Kit Fine (forthcoming). Williamson on Fine on Prior on the Reduction of Possibilist Discourse. Canadian Journal of Philosophy:1-23.
    I attempt to meet some criticisms that Williamson makes of my attempt to carry out Prior's project of reducing possibility discourse to actualist discourse.
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  7.  22
    Axel Gosseries (forthcoming). Cosmopolitan Luck Egalitarianism and Climate Change. Canadian Journal of Philosophy.
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  8.  10
    Aaron James (forthcoming). . Canadian Journal of Philosophy:1-19.
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  9.  12
    Victor Kumar (forthcoming). Psychopathy and Internalism. Canadian Journal of Philosophy:1-28.
    Do psychopaths make moral judgments but lack motivation? Or are psychopaths’ judgments are not genuinely moral? Both sides of this debate seem to assume either externalist or internalist criteria for the presence of moral judgment. However, if moral judgment is a natural kind, we can arrive at a theory-neutral criterion for moral judgment. A leading naturalistic criterion suggests that psychopaths have an impaired capacity for moral judgment; the capacity is neither fully present nor fully absent. Psychopaths are therefore not counterexamples (...)
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  10.  12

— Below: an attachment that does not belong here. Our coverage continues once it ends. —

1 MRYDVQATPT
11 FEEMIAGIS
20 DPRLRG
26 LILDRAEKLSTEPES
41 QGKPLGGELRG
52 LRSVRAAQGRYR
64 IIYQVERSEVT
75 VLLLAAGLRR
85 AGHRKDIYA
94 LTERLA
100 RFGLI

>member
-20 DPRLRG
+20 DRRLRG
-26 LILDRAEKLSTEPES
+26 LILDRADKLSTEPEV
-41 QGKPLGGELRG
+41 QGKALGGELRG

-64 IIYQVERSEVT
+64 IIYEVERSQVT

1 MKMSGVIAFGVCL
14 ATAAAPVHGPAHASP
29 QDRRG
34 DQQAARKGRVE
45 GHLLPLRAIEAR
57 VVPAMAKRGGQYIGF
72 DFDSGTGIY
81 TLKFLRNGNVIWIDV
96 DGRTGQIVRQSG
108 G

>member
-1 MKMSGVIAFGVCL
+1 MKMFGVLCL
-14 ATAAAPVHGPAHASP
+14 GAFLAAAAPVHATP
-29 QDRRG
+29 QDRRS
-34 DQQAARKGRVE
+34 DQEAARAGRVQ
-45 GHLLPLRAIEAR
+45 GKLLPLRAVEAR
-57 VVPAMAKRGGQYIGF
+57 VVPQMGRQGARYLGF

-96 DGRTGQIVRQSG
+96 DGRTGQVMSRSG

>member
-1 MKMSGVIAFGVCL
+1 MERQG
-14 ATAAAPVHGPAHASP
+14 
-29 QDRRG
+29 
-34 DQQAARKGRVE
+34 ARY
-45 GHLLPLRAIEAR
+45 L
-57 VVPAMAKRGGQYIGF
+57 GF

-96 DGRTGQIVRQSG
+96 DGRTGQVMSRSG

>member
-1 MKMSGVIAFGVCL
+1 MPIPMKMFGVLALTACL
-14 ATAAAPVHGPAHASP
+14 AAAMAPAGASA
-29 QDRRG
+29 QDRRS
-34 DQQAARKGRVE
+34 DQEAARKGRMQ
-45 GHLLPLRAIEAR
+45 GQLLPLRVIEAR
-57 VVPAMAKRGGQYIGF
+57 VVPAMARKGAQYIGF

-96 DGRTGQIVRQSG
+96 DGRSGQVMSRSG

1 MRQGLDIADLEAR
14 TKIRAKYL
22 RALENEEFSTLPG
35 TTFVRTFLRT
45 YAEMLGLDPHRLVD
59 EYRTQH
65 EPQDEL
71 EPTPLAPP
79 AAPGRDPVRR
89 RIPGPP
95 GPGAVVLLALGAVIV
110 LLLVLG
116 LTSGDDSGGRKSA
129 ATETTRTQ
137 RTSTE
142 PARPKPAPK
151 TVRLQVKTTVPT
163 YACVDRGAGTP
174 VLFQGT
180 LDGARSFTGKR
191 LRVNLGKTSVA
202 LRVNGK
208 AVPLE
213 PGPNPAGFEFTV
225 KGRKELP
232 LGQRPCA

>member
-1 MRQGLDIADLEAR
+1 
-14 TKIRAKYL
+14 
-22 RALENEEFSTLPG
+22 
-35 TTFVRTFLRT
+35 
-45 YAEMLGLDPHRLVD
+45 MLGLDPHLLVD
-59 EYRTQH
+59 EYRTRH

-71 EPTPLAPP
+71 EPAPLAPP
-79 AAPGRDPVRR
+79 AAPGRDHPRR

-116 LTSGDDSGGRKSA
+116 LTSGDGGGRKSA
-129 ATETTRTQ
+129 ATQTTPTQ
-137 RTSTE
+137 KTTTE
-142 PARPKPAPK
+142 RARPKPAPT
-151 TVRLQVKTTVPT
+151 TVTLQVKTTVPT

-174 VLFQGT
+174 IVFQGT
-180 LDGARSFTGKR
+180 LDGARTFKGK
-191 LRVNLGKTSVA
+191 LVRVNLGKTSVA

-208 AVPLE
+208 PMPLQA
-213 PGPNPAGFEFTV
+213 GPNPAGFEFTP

Don Ross (forthcoming). Critical Notice of Ron McClamrock "Existential Cognition". Canadian Journal of Philosophy.
    McClamrock argues for a thesis he calls radical externalism' in the behavioral and cognitive sciences. In my paper, I contend that McClamrock's thesis, though true, is not radical. This is because he urges externalism with respect to cognitive task-individuation and task-explanation, both of which are standard practice in the relevant disciplines. Semantic externalism may remain contentious, I argue; but the sense in which philosophers continue to argue about it has little bearing on the actual conduct of cognitive science. I conclude (...)
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  11.  7
    Theodore Sider (forthcoming). On Williamson and Simplicity in Modal Logic. Canadian Journal of Philosophy:1-16.
    According to Timothy Williamson, we should accept the simplest and most powerful second-order modal logic, and as a result accept an ontology of "bare possibilia". This general method for extracting ontology from logic is salutary, but its application in this case depends on a questionable assumption: that modality is a fundamental feature of the world.
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  12.  5
    Robert Stalnaker (forthcoming). Models and Reality. Canadian Journal of Philosophy:1-18.